The cap of Amanita fibrillopes
is 32 - 34 mm wide, buff, darkening to light brown in age, convex, dry, with a nonstriate margin. The cap is
densely covered with light brown, often pointed warts. In the type,
the cuticle broke up into an areolate surface with a wart in the
center of each areola. The warts are said to be composed of a
pointed, darker upper portion that sits on a pale fibrillose base.
Further, the upper part of the wart is described as having a
Gills are adnate, close, thick, white, becoming
light brownish with age. The margin of the gills is densely coated at first with orange
floccules, possibly representing an incoherent ring. [Note: Miller's
illustration shows that in some fruiting bodies the partially opened
caps do have an incoherent ring that is breaking up into a form rather
like the spokes of a wheel. It is not possible from the original
description to tell if this ring-like tissue is distinct from the
universal veil material on the stem or part of it.] The short gills are infrequent or absent.
Its stem is 22 - 32 × 5 - 10 mm, dry, with rows
of tufted, grayish brown fibrils, densely formed over the entire
surface. The basal bulb is marginate to nonmarginate, upper
surface with orange-pink tint in some young material. [Ed. note:
Probably the original color of the volva before exposure.] [Note: Miller's
photographs show several bulbs with what appear to be distinctly
limbate volval remnants.]
The spores measure 9 - 12 (-13) × 6 - 7 (-8.4) µm and are ellipsoid to
elongate, infrequently cylindric and inamyloid. Clamps are absent at bases of basidia.
The contents of spores appear yellow in Melzer's solution.
Originally described from the state of Western
Australian growing in the sandy soil of a forest road. Known only from
the type locality. No associated plants are recorded.
Miller emphasizes that the basidiospores are
short and compact. This may have something to do with their growing in a roadway.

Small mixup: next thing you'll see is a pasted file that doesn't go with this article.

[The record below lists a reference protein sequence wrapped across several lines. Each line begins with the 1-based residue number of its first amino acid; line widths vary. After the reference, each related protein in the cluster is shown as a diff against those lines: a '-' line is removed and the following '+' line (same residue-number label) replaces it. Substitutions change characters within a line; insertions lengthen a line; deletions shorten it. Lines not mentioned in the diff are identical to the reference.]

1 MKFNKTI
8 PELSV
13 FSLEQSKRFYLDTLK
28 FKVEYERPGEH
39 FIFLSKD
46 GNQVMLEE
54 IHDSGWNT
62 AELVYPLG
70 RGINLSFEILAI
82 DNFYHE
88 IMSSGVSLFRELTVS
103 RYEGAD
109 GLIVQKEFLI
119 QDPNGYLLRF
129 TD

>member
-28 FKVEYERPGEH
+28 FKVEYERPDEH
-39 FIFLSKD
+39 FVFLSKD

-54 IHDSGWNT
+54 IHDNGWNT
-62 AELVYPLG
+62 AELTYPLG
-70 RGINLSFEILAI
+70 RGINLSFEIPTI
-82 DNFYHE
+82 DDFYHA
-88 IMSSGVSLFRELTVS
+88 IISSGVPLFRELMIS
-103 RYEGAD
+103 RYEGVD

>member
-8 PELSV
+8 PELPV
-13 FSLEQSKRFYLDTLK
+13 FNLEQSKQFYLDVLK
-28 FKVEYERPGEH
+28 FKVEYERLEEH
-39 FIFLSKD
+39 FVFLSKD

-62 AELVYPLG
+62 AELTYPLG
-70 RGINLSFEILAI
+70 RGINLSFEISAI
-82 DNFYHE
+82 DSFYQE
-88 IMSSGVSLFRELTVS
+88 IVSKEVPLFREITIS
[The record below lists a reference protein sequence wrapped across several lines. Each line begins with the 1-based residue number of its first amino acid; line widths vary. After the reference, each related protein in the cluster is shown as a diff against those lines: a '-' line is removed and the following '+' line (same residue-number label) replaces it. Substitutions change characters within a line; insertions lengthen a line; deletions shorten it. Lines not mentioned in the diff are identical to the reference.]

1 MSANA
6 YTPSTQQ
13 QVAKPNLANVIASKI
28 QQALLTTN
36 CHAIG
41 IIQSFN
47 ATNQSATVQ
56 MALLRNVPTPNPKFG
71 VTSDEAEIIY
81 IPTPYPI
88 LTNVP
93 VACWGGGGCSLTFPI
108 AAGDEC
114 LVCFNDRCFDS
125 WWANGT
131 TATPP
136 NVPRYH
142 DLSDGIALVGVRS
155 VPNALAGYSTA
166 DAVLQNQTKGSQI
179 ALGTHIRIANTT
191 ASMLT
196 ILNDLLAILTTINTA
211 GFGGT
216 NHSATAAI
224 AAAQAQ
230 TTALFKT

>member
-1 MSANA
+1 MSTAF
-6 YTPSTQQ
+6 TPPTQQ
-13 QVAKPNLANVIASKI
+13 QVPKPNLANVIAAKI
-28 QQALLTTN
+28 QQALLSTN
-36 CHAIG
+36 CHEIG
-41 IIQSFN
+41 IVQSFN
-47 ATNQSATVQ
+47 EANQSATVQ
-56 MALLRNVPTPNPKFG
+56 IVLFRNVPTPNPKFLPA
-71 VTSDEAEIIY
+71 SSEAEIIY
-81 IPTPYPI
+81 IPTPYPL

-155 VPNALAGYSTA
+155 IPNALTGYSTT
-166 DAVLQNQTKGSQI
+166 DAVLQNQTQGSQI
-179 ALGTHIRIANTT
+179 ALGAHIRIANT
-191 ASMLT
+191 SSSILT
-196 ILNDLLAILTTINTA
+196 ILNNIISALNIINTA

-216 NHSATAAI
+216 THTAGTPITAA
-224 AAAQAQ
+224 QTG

Photographs of the original material suggest it is
all rather young; and connection of gills to stem may not be adnate in
more mature material.
It would be interesting to know the colors of
the limbus internus of the volva that can be observed if a
"button" of this species is sectioned. Given the color of
the gill edges and the color reported on the young bulb, one might
guess that the limbus internus, at least, if not the entire volva, is
originally orange or orangish but quickly darkens on exposure. If this
guess were confirmed the species might be related to the bright
colored taxa with powdery or absent rings and which lack clamps. On
the other hand, the reference to a cuticle on the cap's volval warts and the apparent presence of a limbate volva at the base of the
stem suggests a relationship with the odd species of section Amanita
that can be found in Australia, Chile, and Andean Argentina
which sometimes are found with coherent volva limbs suggesting a
species of section Vaginatae.—R. E. Tulloss
O. K. Mill. 1992a ["1991"]. Canad. J. Bot. 69: 2700, figs. 37-40, 51.
The following text may make multiple use of each data field.
The field may contain magenta text presenting data from a type study
and/or revision of other original material cited in the protolog of the present taxon.
Macroscopic descriptions in magenta are a combination of data from the protolog and
additional observations made on the exiccata during revision of the cited original
The same field may also contain black text, which is data from a revision of the present
taxon (including non-type material and/or material not cited in the protolog).
Paragraphs of black text will be labeled if further subdivision of
this text is appropriate.
Olive text indicates a
specimen that has not been
thoroughly examined (for example, for microscopic
details) and marks other places in the text
where data is missing or uncertain.
The following material is drawn from the
protolog of the present species.
from protolog: Basidiome
small, with broad stature. [Note: The
reader should be aware that the photograph of this
species published in the protolog suggests that
the following description is based on a deformed
and depauperate specimen. Hence, many
characters recorded in the protolog may not
describe a well-developed, healthy
protolog: 32 - 34 mm wide, buff, darkening in age to light brown, convex, dry, areolate; context not described; margin nonstriate; universal veil as densely placed warts, light brown or gray-brown or broan, "nearly" or "often" pointed, with each wart centered in areola.
protolog: adnate, close, white, becoming light brownish with age, "thick"; lamellulae infrequent or absent.
protolog: 22 - 32 mm × 5 - 10 mm, with upper surface in young specimens tinted orange-pink (6A2), dry, with rows of tufted, grayish-brown fibrils densely formed over the entire surface; bulb marginate to non-marginate; context not described; partial veil adhering to edges of lamellae, falling away at maturity leaving many orange (5A2) pieces clinging to edges of lamellae but forming neither [a membranous, skirt-like "annulus"] nor [leaving appendiculate remains on pileus margin]; universal veil on "upper bulb surface of two specimens." [Note: In the description of the partial veil, the editor has changed the word "surface" with relation to lamellae to "edge." The photograph in the protolog was used to interpret other parts of the description of the partial veil.—ed.]